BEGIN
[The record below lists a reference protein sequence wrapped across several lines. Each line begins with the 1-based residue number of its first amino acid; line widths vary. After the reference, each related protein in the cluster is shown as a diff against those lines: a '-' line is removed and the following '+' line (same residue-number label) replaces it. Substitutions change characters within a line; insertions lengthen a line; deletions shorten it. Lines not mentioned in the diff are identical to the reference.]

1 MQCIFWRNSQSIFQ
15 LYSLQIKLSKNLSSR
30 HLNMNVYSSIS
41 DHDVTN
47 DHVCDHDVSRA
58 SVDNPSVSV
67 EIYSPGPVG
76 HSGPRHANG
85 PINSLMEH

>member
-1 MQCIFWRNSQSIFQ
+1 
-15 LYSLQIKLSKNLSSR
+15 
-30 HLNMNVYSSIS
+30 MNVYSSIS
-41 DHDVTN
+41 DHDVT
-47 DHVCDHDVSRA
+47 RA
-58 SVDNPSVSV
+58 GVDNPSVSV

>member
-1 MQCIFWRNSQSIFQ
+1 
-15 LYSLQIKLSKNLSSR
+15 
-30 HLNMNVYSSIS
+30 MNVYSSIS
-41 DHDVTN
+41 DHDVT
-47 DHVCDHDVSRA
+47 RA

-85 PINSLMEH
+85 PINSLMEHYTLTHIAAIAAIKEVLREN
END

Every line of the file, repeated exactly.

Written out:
[The record below lists a reference protein sequence wrapped across several lines. Each line begins with the 1-based residue number of its first amino acid; line widths vary. After the reference, each related protein in the cluster is shown as a diff against those lines: a '-' line is removed and the following '+' line (same residue-number label) replaces it. Substitutions change characters within a line; insertions lengthen a line; deletions shorten it. Lines not mentioned in the diff are identical to the reference.]

1 MQCIFWRNSQSIFQ
15 LYSLQIKLSKNLSSR
30 HLNMNVYSSIS
41 DHDVTN
47 DHVCDHDVSRA
58 SVDNPSVSV
67 EIYSPGPVG
76 HSGPRHANG
85 PINSLMEH

>member
-1 MQCIFWRNSQSIFQ
+1 
-15 LYSLQIKLSKNLSSR
+15 
-30 HLNMNVYSSIS
+30 MNVYSSIS
-41 DHDVTN
+41 DHDVT
-47 DHVCDHDVSRA
+47 RA
-58 SVDNPSVSV
+58 GVDNPSVSV

>member
-1 MQCIFWRNSQSIFQ
+1 
-15 LYSLQIKLSKNLSSR
+15 
-30 HLNMNVYSSIS
+30 MNVYSSIS
-41 DHDVTN
+41 DHDVT
-47 DHVCDHDVSRA
+47 RA

-85 PINSLMEH
+85 PINSLMEHYTLTHIAAIAAIKEVLREN